Impaired exercise tolerance, determined by peak oxygen consumption (V̇O2 peak), is predictive of mortality and the necessity for cardiac transplantation in patients with chronic heart failure (HF). However, the role of left ventricular (LV) diastolic function at rest, reflected by chamber stiffness assessed echocardiographically, as a determinant of exercise tolerance is unknown, Increased LV chamber stiffness and limitation of V̇O2 peak are known correlates of HF. Yet, the relationship between chamber stiffness and V̇O2 peak in subjects with HF has not been fully determined. Forty-one patients with HF New York Heart Association [(NYHA) class 2.4 ± 0.8, mean ± SD] had echocardiographic studies and V̇O2 peak measurements. Transmitral Doppler E waves were analyzed using a previously validated method to determine k, the LV chamber stiffness parameter. Multiple linear regression analysis of V̇O 2 peak variance indicated that LV chamber stiffness k (r2 = 0.55) and NYHA classification (r2 = 0.43) were its best independent predictors and when taken together account for 59% of the variability in V̇O2 peak. We conclude that diastolic function at rest, as manifested by chamber stiffness, is a major determinant of maximal exercise capacity in HF.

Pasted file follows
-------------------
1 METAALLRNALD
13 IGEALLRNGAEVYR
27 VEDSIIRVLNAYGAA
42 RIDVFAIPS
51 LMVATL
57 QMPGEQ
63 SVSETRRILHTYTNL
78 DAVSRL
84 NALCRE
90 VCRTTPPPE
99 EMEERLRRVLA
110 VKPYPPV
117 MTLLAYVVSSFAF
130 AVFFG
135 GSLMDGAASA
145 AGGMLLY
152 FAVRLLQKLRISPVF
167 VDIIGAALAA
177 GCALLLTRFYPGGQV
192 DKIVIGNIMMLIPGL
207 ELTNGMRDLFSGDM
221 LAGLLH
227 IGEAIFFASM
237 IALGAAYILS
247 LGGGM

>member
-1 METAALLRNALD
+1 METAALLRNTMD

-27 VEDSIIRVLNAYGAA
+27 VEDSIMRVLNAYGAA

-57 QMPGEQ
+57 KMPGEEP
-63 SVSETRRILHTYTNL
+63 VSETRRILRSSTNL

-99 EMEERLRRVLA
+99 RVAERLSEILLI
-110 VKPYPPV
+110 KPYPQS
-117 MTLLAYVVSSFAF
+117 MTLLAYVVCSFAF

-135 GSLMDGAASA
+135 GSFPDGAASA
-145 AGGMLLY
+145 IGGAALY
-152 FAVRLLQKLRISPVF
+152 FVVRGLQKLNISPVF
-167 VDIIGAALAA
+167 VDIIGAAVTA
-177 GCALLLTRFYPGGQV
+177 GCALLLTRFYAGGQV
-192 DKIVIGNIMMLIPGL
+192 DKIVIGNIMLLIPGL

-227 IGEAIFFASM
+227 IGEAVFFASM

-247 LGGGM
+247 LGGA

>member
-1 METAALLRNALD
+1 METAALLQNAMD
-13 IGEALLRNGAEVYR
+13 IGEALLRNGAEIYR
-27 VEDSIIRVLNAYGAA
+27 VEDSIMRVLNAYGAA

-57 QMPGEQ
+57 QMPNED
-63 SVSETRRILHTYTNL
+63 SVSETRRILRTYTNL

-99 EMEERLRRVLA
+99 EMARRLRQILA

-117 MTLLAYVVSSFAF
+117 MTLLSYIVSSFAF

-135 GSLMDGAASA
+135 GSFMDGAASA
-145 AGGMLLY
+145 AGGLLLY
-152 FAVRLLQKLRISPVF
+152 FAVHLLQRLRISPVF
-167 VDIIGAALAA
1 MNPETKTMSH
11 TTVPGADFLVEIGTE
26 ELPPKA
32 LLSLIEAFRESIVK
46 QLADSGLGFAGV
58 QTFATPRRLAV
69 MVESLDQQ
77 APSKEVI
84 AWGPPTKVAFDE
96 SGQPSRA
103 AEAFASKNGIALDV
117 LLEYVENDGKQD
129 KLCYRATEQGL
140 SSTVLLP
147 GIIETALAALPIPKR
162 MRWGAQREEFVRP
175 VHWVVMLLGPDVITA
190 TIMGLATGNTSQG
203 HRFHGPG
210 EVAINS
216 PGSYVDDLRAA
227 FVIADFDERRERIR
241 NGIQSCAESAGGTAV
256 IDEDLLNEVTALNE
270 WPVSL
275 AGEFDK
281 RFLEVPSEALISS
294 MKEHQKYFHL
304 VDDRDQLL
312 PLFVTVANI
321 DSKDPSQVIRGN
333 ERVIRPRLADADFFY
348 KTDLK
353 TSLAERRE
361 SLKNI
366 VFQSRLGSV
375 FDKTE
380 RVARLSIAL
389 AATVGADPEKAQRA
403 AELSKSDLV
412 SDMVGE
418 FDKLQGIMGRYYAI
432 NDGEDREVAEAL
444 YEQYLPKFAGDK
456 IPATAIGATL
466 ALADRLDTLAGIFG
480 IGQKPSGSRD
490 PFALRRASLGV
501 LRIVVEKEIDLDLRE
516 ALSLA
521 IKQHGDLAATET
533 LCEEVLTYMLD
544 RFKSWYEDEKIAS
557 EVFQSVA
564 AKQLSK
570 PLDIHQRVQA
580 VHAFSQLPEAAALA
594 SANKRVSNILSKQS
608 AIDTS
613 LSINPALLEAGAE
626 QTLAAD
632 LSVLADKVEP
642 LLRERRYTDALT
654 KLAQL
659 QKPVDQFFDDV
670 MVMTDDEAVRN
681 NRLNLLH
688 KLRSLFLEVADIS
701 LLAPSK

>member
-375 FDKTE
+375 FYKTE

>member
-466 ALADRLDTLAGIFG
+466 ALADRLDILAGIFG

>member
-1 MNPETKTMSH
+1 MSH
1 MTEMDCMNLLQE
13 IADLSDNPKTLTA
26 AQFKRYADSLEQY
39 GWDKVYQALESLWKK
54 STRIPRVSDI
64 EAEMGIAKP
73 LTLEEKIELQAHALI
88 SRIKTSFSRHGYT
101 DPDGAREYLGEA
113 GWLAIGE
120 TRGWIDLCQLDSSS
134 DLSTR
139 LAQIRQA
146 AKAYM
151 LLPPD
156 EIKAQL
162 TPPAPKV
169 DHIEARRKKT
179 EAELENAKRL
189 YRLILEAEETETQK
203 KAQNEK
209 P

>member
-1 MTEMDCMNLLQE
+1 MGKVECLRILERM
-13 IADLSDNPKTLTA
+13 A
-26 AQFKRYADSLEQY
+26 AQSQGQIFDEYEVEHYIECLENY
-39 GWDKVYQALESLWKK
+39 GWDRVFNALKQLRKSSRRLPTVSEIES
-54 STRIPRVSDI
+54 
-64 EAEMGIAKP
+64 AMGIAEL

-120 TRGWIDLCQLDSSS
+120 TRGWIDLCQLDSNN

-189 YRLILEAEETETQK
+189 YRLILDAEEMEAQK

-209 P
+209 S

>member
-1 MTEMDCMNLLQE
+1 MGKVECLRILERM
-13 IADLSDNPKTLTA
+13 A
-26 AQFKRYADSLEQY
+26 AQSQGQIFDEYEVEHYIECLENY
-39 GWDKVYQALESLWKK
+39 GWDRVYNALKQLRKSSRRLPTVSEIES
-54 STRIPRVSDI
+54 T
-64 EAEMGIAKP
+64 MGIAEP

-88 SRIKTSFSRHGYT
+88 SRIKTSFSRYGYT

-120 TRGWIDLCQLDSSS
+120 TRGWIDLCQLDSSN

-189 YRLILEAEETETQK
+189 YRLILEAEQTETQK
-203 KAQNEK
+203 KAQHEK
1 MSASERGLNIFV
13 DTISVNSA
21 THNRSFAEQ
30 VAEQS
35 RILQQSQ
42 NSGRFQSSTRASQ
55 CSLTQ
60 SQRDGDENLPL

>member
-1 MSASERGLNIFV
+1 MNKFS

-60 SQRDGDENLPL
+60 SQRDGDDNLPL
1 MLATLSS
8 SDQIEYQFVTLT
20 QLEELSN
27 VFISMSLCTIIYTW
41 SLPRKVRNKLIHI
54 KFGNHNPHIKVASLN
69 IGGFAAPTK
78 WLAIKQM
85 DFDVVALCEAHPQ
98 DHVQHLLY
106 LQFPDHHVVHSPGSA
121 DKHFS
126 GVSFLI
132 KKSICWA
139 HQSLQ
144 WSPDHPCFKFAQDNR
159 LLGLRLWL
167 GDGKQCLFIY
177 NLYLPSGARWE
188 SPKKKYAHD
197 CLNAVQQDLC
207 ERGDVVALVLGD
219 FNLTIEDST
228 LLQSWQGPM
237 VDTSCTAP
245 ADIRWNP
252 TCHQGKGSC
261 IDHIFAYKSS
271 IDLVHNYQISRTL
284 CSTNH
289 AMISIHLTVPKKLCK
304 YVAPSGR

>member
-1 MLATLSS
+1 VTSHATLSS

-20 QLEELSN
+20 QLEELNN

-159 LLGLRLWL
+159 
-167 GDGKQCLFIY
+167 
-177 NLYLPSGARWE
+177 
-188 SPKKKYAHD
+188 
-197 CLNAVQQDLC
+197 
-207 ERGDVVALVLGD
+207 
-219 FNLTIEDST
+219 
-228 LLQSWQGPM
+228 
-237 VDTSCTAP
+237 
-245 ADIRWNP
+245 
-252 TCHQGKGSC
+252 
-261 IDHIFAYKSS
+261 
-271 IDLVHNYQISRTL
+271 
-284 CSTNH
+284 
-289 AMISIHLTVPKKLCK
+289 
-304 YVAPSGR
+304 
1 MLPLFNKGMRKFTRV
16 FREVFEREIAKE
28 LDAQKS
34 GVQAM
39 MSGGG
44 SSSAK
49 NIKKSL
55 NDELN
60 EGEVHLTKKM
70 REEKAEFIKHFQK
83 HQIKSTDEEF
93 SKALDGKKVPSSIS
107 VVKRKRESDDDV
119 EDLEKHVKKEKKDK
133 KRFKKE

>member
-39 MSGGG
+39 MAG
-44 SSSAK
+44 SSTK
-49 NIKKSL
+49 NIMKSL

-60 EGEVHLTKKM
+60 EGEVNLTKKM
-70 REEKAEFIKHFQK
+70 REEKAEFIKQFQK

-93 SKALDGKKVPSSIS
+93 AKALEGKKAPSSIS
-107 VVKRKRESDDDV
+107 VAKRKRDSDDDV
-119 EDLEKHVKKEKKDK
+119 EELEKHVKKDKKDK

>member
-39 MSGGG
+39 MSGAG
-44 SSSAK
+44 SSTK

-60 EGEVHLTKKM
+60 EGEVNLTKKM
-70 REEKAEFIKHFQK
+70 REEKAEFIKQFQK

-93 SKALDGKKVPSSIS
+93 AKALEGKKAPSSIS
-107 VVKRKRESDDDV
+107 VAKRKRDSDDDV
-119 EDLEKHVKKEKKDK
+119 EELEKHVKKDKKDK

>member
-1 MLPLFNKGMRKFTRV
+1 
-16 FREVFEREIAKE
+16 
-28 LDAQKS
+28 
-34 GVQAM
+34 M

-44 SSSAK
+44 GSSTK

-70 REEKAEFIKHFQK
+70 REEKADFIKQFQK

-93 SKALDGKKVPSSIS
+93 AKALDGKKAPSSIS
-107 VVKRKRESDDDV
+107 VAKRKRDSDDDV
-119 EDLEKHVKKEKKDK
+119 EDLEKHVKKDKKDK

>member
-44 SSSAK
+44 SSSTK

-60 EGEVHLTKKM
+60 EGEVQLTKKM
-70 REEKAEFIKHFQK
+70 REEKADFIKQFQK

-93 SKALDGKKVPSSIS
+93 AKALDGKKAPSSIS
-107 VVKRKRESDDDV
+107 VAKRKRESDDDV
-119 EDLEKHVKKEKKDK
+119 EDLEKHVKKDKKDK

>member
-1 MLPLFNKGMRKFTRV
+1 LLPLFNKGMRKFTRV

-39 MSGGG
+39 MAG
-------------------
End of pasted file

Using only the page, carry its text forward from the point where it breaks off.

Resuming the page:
- Oxygen consumption